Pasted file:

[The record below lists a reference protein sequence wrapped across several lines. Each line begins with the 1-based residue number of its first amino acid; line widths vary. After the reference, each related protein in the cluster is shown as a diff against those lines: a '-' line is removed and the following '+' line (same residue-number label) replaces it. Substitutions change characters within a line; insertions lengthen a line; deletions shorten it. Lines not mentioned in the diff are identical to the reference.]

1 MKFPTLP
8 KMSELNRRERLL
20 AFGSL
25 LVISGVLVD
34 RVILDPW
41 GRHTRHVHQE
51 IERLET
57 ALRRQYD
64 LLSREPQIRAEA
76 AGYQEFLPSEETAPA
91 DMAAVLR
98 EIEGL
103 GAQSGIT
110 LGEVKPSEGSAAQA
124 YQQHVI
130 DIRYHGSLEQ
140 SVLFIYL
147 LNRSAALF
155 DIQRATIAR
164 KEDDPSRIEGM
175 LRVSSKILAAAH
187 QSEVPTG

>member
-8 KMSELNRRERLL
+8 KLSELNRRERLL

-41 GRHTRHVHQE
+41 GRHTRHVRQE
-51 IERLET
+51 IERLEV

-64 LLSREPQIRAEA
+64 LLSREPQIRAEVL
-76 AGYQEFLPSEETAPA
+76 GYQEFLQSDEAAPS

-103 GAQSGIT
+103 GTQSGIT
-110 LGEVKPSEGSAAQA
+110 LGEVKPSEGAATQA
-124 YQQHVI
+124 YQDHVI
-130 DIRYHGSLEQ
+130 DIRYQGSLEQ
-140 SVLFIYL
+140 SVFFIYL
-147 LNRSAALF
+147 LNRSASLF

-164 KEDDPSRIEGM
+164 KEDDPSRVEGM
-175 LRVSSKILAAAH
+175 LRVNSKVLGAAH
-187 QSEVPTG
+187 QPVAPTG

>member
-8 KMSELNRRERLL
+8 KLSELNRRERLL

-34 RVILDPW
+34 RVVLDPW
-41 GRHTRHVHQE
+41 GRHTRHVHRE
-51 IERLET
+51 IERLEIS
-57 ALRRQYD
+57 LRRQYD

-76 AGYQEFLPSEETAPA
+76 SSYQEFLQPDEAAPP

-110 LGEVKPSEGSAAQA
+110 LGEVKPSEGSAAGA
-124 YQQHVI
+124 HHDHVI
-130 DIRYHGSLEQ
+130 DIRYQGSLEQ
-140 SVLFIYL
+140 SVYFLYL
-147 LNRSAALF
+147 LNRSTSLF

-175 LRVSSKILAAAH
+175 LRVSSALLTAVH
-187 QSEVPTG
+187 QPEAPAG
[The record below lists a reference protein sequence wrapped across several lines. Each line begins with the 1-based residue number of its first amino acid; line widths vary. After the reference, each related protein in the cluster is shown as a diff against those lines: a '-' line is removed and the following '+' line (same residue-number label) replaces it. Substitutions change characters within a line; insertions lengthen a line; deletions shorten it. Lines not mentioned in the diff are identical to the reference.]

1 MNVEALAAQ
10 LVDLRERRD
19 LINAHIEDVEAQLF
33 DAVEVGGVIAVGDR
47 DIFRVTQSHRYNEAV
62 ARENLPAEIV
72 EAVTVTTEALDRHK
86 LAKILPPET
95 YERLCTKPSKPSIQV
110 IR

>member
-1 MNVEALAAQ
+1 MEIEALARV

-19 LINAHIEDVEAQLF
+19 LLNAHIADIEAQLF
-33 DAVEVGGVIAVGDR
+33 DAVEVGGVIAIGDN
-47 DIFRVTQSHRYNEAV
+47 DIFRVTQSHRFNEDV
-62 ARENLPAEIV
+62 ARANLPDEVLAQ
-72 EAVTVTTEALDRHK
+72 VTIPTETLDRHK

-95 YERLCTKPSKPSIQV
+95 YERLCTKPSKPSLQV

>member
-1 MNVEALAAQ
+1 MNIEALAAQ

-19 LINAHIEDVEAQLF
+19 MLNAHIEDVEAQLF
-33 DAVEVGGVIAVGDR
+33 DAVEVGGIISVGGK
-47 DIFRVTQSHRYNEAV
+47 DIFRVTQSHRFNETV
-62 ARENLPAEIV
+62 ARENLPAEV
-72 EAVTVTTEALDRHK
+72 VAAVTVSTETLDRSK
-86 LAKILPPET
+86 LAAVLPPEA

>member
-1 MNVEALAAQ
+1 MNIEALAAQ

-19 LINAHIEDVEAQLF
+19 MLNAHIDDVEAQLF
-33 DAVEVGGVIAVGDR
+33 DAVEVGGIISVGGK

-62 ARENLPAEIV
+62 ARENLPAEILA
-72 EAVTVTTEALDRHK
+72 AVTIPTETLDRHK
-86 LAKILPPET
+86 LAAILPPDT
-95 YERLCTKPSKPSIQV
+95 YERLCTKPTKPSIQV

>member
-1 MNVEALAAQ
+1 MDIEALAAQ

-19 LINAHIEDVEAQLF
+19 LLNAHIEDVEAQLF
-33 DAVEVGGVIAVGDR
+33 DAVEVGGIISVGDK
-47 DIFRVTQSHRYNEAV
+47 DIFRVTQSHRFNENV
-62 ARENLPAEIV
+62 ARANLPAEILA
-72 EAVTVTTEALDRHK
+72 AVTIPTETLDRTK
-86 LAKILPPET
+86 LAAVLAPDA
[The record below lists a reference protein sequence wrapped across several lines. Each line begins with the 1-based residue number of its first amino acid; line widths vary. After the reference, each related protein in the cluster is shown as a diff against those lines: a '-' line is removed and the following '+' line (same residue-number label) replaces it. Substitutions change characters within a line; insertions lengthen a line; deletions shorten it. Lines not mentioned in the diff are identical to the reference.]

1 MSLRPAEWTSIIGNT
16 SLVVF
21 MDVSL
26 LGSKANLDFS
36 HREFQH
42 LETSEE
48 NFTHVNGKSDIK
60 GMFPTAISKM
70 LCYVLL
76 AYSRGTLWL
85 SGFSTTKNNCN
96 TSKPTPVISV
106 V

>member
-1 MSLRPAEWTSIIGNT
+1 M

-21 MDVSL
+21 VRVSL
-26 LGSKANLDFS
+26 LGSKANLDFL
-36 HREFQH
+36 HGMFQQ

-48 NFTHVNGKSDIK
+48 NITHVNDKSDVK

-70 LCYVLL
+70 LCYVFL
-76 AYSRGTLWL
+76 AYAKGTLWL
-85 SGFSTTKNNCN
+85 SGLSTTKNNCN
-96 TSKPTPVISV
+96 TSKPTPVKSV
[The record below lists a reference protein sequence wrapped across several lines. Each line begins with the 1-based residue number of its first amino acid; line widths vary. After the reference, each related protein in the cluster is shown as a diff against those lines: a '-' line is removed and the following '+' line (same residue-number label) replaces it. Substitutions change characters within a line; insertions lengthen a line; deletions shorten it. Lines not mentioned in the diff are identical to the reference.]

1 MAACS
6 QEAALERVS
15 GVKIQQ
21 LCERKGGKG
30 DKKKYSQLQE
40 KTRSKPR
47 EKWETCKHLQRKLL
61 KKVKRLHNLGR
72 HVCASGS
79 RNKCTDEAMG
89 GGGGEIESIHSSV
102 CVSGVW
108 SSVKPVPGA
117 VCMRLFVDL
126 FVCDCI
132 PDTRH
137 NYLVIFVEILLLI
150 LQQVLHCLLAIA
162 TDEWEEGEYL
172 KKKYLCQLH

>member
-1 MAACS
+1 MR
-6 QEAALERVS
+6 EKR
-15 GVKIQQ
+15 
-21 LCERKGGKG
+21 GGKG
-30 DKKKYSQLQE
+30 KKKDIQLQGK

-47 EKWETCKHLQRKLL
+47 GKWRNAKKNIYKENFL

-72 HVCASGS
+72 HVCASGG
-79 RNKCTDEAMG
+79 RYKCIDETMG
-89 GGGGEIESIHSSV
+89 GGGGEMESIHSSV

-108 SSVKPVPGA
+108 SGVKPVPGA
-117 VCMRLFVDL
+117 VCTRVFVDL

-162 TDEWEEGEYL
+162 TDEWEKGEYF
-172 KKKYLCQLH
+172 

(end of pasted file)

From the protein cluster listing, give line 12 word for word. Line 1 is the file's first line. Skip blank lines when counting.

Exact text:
91 DMAAVLR